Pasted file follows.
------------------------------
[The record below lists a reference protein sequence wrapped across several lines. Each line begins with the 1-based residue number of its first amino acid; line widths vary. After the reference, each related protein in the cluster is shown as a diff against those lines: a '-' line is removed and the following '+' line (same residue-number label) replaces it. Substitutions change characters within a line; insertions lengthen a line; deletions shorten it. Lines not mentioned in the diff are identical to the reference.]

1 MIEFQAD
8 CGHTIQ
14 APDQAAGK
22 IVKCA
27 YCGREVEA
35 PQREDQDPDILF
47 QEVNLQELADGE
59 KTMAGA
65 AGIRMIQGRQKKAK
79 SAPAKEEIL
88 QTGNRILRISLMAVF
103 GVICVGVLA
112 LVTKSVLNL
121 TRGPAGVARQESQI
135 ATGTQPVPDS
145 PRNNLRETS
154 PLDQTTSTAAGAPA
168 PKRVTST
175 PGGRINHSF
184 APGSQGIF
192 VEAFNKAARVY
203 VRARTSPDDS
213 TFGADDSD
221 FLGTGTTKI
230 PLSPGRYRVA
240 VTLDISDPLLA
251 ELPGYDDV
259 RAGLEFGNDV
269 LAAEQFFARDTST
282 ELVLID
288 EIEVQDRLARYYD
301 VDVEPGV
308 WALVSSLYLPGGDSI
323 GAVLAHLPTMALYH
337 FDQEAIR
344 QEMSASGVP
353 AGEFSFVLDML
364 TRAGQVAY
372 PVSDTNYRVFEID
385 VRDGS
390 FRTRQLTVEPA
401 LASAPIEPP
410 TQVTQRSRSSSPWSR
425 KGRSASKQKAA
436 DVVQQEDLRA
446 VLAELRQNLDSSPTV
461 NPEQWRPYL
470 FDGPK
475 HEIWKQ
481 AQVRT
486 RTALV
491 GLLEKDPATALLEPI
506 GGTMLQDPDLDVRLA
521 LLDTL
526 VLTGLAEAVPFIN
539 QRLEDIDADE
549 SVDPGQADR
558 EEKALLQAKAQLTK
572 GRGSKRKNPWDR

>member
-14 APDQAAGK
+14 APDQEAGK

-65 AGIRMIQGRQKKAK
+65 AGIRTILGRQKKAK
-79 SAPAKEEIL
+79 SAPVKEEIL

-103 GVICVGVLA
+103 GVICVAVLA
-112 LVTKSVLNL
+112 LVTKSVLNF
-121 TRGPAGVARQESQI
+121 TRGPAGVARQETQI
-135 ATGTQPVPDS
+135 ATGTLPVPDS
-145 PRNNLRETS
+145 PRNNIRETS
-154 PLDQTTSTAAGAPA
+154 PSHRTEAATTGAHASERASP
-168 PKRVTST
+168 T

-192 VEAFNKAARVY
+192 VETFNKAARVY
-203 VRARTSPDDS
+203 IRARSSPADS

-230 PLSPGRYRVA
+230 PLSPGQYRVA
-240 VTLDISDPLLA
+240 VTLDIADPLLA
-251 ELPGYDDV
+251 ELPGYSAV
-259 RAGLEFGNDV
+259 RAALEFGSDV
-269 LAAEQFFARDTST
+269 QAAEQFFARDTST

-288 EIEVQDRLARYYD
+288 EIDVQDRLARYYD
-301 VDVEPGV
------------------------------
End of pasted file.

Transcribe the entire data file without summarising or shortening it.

[The record below lists a reference protein sequence wrapped across several lines. Each line begins with the 1-based residue number of its first amino acid; line widths vary. After the reference, each related protein in the cluster is shown as a diff against those lines: a '-' line is removed and the following '+' line (same residue-number label) replaces it. Substitutions change characters within a line; insertions lengthen a line; deletions shorten it. Lines not mentioned in the diff are identical to the reference.]

1 MIEFQAD
8 CGHTIQ
14 APDQAAGK
22 IVKCA
27 YCGREVEA
35 PQREDQDPDILF
47 QEVNLQELADGE
59 KTMAGA
65 AGIRMIQGRQKKAK
79 SAPAKEEIL
88 QTGNRILRISLMAVF
103 GVICVGVLA
112 LVTKSVLNL
121 TRGPAGVARQESQI
135 ATGTQPVPDS
145 PRNNLRETS
154 PLDQTTSTAAGAPA
168 PKRVTST
175 PGGRINHSF
184 APGSQGIF
192 VEAFNKAARVY
203 VRARTSPDDS
213 TFGADDSD
221 FLGTGTTKI
230 PLSPGRYRVA
240 VTLDISDPLLA
251 ELPGYDDV
259 RAGLEFGNDV
269 LAAEQFFARDTST
282 ELVLID
288 EIEVQDRLARYYD
301 VDVEPGV
308 WALVSSLYLPGGDSI
323 GAVLAHLPTMALYH
337 FDQEAIR
344 QEMSASGVP
353 AGEFSFVLDML
364 TRAGQVAY
372 PVSDTNYRVFEID
385 VRDGS
390 FRTRQLTVEPA
401 LASAPIEPP
410 TQVTQRSRSSSPWSR
425 KGRSASKQKAA
436 DVVQQEDLRA
446 VLAELRQNLDSSPTV
461 NPEQWRPYL
470 FDGPK
475 HEIWKQ
481 AQVRT
486 RTALV
491 GLLEKDPATALLEPI
506 GGTMLQDPDLDVRLA
521 LLDTL
526 VLTGLAEAVPFIN
539 QRLEDIDADE
549 SVDPGQADR
558 EEKALLQAKAQLTK
572 GRGSKRKNPWDR

>member
-14 APDQAAGK
+14 APDQEAGK

-65 AGIRMIQGRQKKAK
+65 AGIRTILGRQKKAK
-79 SAPAKEEIL
+79 SAPVKEEIL

-103 GVICVGVLA
+103 GVICVAVLA
-112 LVTKSVLNL
+112 LVTKSVLNF
-121 TRGPAGVARQESQI
+121 TRGPAGVARQETQI
-135 ATGTQPVPDS
+135 ATGTLPVPDS
-145 PRNNLRETS
+145 PRNNIRETS
-154 PLDQTTSTAAGAPA
+154 PSHRTEAATTGAHASERASP
-168 PKRVTST
+168 T

-192 VEAFNKAARVY
+192 VETFNKAARVY
-203 VRARTSPDDS
+203 IRARSSPADS

-230 PLSPGRYRVA
+230 PLSPGQYRVA
-240 VTLDISDPLLA
+240 VTLDIADPLLA
-251 ELPGYDDV
+251 ELPGYSAV
-259 RAGLEFGNDV
+259 RAALEFGSDV
-269 LAAEQFFARDTST
+269 QAAEQFFARDTST

-288 EIEVQDRLARYYD
+288 EIDVQDRLARYYD
-301 VDVEPGV